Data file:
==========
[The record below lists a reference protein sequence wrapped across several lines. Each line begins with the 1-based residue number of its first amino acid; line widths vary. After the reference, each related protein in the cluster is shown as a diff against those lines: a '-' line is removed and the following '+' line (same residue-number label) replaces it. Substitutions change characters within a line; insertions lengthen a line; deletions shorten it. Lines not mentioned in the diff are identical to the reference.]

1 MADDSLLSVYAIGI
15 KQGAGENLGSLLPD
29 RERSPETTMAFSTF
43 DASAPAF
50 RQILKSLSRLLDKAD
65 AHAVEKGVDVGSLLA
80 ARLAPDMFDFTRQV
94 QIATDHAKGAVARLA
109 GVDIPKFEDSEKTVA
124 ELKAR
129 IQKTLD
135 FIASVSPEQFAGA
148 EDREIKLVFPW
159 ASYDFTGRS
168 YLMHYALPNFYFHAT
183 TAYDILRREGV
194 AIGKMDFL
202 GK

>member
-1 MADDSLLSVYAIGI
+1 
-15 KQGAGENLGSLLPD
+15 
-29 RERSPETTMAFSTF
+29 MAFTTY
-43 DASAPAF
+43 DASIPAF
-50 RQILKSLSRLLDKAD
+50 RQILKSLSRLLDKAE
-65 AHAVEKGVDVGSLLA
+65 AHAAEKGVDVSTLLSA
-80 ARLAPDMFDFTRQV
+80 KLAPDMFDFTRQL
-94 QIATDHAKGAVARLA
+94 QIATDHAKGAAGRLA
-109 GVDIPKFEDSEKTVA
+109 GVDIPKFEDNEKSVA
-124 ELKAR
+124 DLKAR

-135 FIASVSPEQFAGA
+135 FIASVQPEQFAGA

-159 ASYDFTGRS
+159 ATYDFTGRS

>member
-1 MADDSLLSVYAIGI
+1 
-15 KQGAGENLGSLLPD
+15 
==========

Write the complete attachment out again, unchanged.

[The record below lists a reference protein sequence wrapped across several lines. Each line begins with the 1-based residue number of its first amino acid; line widths vary. After the reference, each related protein in the cluster is shown as a diff against those lines: a '-' line is removed and the following '+' line (same residue-number label) replaces it. Substitutions change characters within a line; insertions lengthen a line; deletions shorten it. Lines not mentioned in the diff are identical to the reference.]

1 MADDSLLSVYAIGI
15 KQGAGENLGSLLPD
29 RERSPETTMAFSTF
43 DASAPAF
50 RQILKSLSRLLDKAD
65 AHAVEKGVDVGSLLA
80 ARLAPDMFDFTRQV
94 QIATDHAKGAVARLA
109 GVDIPKFEDSEKTVA
124 ELKAR
129 IQKTLD
135 FIASVSPEQFAGA
148 EDREIKLVFPW
159 ASYDFTGRS
168 YLMHYALPNFYFHAT
183 TAYDILRREGV
194 AIGKMDFL
202 GK

>member
-1 MADDSLLSVYAIGI
+1 
-15 KQGAGENLGSLLPD
+15 
-29 RERSPETTMAFSTF
+29 MAFTTY
-43 DASAPAF
+43 DASIPAF
-50 RQILKSLSRLLDKAD
+50 RQILKSLSRLLDKAE
-65 AHAVEKGVDVGSLLA
+65 AHAAEKGVDVSTLLSA
-80 ARLAPDMFDFTRQV
+80 KLAPDMFDFTRQL
-94 QIATDHAKGAVARLA
+94 QIATDHAKGAAGRLA
-109 GVDIPKFEDSEKTVA
+109 GVDIPKFEDNEKSVA
-124 ELKAR
+124 DLKAR

-135 FIASVSPEQFAGA
+135 FIASVQPEQFAGA

-159 ASYDFTGRS
+159 ATYDFTGRS

>member
-1 MADDSLLSVYAIGI
+1 
-15 KQGAGENLGSLLPD
+15 